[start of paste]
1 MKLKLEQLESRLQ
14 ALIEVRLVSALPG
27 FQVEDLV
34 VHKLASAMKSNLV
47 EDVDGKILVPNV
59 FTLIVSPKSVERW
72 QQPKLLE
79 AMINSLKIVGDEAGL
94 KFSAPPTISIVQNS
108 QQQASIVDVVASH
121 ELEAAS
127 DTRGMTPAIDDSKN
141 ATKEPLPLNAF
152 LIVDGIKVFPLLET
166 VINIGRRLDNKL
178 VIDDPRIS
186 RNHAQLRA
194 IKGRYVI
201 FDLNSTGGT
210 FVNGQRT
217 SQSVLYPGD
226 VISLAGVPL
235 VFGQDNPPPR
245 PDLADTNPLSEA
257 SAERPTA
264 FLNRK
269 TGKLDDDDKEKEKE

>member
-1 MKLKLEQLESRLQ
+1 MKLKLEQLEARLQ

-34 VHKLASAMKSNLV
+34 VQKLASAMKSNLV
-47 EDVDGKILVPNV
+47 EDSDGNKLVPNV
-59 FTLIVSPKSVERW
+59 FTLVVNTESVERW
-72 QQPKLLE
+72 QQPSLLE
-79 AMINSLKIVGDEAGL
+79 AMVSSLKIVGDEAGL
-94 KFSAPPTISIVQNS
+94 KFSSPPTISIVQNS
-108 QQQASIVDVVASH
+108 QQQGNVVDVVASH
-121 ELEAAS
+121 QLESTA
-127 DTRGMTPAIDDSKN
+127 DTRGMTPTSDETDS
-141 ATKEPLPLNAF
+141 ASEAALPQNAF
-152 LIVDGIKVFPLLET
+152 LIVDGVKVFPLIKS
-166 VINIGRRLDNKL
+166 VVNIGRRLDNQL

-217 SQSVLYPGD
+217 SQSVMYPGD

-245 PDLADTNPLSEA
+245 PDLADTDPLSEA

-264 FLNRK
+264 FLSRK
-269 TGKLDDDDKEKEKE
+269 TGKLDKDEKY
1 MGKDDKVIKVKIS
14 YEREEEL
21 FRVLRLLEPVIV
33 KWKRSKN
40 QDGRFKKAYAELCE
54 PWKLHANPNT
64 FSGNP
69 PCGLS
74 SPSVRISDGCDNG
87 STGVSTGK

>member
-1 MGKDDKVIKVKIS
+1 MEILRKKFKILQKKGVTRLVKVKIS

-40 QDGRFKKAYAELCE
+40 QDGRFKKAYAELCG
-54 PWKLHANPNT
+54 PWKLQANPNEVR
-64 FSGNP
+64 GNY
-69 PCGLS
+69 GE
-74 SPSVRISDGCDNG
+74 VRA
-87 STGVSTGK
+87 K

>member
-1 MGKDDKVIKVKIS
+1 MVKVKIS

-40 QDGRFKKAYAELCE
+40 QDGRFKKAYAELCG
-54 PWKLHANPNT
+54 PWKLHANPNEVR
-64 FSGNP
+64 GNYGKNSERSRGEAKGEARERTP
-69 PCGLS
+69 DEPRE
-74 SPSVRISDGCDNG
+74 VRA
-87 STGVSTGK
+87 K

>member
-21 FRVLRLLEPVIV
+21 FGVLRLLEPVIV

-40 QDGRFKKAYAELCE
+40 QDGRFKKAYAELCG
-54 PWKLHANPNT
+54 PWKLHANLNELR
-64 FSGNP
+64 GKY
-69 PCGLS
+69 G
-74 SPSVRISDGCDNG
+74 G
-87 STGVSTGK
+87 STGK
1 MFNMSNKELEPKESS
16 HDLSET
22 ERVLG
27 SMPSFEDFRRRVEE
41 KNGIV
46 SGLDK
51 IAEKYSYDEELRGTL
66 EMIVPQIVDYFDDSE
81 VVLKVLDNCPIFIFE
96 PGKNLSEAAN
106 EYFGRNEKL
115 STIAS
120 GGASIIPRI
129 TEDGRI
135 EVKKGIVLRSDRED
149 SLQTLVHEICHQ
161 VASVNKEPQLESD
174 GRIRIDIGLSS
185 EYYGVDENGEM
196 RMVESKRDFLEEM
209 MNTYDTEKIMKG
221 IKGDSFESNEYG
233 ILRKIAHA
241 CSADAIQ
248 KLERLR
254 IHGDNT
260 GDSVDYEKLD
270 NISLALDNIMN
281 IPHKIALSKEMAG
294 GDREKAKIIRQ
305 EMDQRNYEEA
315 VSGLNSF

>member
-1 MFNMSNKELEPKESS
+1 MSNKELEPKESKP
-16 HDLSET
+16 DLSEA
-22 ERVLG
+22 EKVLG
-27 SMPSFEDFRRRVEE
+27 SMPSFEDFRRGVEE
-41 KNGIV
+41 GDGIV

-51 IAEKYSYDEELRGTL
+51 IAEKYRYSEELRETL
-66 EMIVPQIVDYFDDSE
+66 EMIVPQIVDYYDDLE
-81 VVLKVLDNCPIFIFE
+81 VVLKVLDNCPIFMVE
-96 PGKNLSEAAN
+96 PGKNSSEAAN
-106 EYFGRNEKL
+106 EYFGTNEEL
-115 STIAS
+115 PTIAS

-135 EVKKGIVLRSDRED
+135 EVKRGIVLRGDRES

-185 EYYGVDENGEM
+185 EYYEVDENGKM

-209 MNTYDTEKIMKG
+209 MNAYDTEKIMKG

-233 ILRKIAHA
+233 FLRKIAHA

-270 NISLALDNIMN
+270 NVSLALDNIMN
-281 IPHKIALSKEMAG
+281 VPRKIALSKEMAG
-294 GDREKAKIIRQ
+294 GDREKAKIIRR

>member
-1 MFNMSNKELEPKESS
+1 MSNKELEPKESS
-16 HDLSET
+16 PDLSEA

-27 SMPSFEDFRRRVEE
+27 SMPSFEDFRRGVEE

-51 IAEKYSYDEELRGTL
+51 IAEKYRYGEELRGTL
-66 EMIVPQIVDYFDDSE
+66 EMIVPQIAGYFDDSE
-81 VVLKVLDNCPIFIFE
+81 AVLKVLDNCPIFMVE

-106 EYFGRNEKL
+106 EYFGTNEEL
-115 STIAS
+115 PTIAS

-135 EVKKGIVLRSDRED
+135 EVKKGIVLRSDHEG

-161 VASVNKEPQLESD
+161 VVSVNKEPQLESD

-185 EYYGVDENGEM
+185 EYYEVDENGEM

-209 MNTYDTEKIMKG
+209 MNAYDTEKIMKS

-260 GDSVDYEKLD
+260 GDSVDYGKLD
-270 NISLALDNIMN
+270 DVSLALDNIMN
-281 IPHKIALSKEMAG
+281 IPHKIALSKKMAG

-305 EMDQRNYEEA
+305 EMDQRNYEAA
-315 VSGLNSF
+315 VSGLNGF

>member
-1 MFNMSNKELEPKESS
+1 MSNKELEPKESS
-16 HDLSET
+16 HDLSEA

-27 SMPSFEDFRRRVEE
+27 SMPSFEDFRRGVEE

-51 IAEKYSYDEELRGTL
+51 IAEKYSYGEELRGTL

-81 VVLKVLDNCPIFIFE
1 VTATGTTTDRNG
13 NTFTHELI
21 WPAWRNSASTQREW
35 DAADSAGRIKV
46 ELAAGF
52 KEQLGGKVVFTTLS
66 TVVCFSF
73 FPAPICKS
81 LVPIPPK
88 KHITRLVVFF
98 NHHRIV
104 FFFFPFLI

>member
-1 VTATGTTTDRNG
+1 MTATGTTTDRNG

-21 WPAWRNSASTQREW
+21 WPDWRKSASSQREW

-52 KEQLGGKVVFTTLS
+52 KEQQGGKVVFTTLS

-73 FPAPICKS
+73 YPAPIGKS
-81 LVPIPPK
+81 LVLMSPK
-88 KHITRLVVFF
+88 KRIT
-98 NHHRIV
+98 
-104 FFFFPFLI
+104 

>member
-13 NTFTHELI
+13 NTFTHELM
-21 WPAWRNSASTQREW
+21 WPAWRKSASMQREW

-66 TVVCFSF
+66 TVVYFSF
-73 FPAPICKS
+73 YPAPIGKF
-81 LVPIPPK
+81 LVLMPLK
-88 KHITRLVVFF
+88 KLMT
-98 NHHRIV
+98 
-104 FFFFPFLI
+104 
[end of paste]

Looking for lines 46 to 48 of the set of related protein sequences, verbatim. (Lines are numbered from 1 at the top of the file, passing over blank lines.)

+121 QLESTA
-127 DTRGMTPAIDDSKN
+127 DTRGMTPTSDETDS